QuadrigaCX death debacle gets even weirder




  • The mystery of cryptocurrency exchange QuadrigaCX is deepening.

  • Days after it was revealed the company’s founder had died without passing on access to customer funds, there are claims of dodgy death documents and a history of mysterious transactions.

  • Users who lost a combined US$150M are convinced something doesn’t add up.

Reports that QuadrigaCX CEO and Founder Gerald Cotten died in India from complications from Crohn’s disease at the age of 29, without giving someone else access to his company’s reserves, were weird enough.

But now the curious case is sparking conspiracy theories so unfathomable, they could form the basis of a Hollywood movie.

The Death Certificate

After first reporting on the debacle, Micky has been made aware of a death certificate circulating the web, which raises some serious questions.

“(It) spells his name wrong, as Cottan,” one observer said.

“India is a hotspot for death faking … He faked his death because his exchange was running a ponzi scheme where he would need to pay one customer withdrawal request with another customer’s deposit.

“And when the market goes south, new customer deposits dry up.”

Micky is yet to confirm if this is the genuine death certificate of Gerald Cotten.

Micky has been unable to confirm if the Indian death certificate is legitimate, but even if it’s not, there are definitely some unusual circumstances around this case.

The expert investigation

Taylor Monahan, the CEO of MyCrypto, thoroughly analysed QuadrigaCX’s wallet addresses to see whether US$150M really has been left stranded since Gerald Cotten reportedly died of complications from Crohn’s disease, without passing on access to his company’s reserves.

“One of the benefits of the blockchain is that whenever a transaction happens on chain, it’s public,” Ms Monahan told the Unconfirmed Podcast.

“And when you have large exchanges like QuadrigaCX, usually it’s common knowledge what their addresses are.”

Gerald Cotten, QuadrigaCX Founder.

Ms Monahan says she began by looking at the wallet addresses that QuadrigaCX has publicly revealed as being its own.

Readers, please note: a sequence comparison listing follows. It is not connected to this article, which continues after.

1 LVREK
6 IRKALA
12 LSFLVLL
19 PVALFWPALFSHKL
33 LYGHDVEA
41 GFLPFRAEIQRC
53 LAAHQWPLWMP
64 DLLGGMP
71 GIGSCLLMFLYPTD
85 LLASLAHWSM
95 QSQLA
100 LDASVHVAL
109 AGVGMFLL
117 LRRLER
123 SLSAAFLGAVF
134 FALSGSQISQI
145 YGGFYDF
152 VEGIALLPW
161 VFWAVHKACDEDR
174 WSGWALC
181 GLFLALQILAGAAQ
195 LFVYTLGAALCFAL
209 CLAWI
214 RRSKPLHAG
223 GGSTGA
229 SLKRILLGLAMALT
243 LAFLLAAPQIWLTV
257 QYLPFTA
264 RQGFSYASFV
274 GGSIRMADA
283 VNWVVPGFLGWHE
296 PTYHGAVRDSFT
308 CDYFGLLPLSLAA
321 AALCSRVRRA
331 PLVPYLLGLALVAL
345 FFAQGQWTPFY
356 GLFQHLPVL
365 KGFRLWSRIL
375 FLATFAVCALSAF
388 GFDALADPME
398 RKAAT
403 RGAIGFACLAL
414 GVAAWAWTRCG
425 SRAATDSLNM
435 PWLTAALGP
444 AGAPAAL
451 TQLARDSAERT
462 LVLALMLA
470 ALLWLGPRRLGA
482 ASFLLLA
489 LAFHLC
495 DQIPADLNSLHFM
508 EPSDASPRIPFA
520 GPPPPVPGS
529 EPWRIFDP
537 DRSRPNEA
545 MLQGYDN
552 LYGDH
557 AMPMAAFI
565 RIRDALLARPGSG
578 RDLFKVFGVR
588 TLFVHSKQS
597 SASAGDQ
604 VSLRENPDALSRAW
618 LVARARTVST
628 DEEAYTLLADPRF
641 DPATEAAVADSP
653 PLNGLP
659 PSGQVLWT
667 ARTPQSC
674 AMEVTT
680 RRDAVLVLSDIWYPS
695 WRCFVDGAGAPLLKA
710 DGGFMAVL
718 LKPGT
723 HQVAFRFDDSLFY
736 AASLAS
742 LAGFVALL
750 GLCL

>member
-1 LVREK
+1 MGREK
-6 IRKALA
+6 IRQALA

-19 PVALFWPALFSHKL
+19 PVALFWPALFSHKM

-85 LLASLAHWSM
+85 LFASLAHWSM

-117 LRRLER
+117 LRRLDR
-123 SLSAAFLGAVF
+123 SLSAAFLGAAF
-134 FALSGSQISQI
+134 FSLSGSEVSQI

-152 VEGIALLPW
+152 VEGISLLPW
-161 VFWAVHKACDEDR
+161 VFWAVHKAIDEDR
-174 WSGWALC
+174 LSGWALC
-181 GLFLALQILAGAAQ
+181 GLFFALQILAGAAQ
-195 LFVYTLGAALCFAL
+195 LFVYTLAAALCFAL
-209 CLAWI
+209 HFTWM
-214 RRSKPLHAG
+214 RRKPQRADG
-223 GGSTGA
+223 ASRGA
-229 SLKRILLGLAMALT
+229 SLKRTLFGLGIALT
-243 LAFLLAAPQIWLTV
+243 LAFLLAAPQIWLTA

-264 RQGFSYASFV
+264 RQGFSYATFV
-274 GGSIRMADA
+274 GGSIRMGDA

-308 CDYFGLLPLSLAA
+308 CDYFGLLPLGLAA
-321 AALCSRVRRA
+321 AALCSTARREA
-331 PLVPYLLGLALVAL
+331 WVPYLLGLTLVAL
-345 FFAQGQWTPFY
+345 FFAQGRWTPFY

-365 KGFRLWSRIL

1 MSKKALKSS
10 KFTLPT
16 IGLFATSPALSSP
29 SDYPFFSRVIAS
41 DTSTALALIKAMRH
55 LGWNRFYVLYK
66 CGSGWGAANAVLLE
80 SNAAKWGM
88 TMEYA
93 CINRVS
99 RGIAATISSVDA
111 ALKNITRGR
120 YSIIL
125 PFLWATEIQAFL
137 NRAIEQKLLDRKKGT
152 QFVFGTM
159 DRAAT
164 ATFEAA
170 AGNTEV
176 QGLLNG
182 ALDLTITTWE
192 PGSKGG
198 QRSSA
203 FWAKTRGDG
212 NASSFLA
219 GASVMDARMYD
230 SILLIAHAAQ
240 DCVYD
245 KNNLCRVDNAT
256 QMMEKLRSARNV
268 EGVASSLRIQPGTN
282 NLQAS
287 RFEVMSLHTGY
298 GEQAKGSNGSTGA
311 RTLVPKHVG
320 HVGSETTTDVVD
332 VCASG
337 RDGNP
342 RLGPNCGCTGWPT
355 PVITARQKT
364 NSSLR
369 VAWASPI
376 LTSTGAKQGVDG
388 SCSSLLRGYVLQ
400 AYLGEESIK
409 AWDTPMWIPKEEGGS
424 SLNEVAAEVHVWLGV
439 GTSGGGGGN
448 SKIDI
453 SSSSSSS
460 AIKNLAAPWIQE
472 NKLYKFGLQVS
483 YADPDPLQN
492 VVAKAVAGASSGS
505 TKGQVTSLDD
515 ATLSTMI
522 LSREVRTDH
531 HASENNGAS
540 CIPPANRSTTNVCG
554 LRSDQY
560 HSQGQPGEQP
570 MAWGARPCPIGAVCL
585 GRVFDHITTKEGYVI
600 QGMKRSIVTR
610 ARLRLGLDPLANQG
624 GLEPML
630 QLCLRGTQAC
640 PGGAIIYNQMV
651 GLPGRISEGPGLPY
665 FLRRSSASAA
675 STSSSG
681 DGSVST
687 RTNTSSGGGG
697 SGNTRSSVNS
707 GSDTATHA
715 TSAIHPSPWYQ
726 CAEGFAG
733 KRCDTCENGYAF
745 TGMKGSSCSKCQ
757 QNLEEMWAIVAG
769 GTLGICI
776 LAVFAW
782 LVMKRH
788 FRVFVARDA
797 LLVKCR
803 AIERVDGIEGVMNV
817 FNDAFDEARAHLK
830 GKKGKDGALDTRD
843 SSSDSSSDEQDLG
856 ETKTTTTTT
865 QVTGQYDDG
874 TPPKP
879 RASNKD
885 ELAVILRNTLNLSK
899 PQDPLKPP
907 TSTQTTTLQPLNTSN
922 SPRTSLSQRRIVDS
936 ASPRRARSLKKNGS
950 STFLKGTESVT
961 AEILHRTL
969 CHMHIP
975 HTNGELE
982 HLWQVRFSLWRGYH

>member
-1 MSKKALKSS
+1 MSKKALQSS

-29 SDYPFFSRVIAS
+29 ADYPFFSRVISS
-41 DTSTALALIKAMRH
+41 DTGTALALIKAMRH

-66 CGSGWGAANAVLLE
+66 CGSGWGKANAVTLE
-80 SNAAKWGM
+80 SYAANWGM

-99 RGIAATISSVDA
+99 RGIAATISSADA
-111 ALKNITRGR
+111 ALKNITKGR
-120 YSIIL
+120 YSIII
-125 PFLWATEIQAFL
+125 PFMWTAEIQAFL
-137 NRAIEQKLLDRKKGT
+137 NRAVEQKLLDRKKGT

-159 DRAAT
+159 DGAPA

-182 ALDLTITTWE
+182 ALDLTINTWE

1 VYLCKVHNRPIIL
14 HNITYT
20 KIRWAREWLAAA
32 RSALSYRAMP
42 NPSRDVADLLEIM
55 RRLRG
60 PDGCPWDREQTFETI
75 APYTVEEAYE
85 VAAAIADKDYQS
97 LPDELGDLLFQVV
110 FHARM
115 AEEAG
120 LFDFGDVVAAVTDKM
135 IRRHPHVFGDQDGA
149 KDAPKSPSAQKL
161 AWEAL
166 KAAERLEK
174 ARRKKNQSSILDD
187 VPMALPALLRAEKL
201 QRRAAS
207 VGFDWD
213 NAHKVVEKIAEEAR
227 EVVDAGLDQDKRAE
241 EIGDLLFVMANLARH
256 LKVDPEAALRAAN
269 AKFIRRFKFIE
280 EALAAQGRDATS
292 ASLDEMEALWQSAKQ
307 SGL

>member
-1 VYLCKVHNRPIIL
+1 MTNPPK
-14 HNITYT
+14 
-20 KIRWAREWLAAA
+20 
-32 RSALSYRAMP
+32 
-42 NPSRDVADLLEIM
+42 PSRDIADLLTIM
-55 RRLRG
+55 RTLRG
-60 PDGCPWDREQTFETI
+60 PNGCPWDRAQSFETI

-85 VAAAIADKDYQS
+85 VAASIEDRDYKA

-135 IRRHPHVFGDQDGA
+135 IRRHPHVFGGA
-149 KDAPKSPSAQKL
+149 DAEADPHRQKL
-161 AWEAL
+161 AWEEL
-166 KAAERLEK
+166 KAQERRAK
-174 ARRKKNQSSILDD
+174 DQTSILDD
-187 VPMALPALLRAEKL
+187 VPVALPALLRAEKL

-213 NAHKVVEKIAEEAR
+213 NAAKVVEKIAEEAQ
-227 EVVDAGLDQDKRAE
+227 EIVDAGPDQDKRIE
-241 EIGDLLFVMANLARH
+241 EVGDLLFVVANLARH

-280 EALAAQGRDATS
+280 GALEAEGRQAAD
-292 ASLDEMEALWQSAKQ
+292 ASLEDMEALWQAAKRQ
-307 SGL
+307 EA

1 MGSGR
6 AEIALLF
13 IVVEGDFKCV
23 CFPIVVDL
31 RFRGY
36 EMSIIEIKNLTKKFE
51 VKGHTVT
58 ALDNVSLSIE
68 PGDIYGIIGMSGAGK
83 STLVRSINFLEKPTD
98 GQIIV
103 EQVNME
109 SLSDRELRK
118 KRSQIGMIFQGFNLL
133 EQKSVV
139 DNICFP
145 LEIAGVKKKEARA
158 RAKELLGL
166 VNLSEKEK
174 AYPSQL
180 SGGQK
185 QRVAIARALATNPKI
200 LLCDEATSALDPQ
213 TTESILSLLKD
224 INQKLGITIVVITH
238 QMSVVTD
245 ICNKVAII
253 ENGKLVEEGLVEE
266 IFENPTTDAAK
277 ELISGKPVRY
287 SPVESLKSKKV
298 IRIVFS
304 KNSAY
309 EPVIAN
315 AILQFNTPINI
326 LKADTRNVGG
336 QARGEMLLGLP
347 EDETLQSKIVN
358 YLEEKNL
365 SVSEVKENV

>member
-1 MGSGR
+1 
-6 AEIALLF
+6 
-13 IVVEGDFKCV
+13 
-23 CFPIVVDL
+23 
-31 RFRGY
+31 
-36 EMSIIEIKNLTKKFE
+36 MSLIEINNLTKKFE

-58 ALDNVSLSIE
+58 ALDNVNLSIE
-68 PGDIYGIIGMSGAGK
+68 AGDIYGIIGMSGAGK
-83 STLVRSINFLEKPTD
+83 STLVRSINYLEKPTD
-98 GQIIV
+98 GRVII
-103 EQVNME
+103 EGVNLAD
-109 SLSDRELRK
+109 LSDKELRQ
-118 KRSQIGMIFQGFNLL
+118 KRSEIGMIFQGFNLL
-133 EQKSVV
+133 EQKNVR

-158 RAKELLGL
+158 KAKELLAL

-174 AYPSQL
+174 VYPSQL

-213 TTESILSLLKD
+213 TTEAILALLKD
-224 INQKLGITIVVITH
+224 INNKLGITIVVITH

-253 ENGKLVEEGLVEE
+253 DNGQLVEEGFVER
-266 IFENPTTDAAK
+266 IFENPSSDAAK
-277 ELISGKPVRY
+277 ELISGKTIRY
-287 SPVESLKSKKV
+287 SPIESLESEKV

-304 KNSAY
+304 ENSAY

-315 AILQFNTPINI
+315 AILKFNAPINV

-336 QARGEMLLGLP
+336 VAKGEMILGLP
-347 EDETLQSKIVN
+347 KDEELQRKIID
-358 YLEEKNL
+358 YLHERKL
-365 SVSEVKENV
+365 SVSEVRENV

“You can look through all the transaction history. You can follow the money,” she said.

Concerning discovery

QuadrigaCX says its founder took “sole responsibility for the handling of funds” and because no one other than him can access the coins in the cold wallets, there is US$150M essentially stranded.

Ms Monahan, however, has been unable to find that money.

“In my research, I have found no pile of money sitting anywhere,” she said.

Ms Monahan says there’s a possibility the money is sitting in a wallet somewhere, and that she just hasn’t found yet.

“That’s why even today I’m still diving deep into the transaction history and trying to find any place where money is,” she said.

“If there were any storage account with a significant amount of money in it, you would suggest for that to show up at some point.

“We don’t have any address that just held money, like you would expect for an exchange of this size, who’s utilising cold storage for their reserves.”

Taylor Monahan, CEO of Mycrypto. (Source: Twitter)

Where was money moving?

As with most exchanges, the primary movement of QuadrigaCX funds was between its exchange and its customers, but Ms Monahan also found something else.

“We’re seeing a lot of ether (ethereum) being moved to other centralised exchanges, primarily ShapeShift, Bitfinex and Poloniex,” she said.

Laura Shin, the podcast interviewer, immediately asked: “why would an exchange be moving funds to another exchange?”

“That is an excellent question,” Ms Monahan said, and then there was a long pause…

“It’s hard. One example of why an exchange may need to utilise another exchange would be … in order to obtain fiat (currency) to pay the bills.

“However, when I’m looking at the QuadrigaCX stuff, it’s a significant amount of money and far more than one would ever need for day to day operations. And … Poloniex doesn’t deal with fiat, (so) that theory doesn’t hold much water unfortunately.”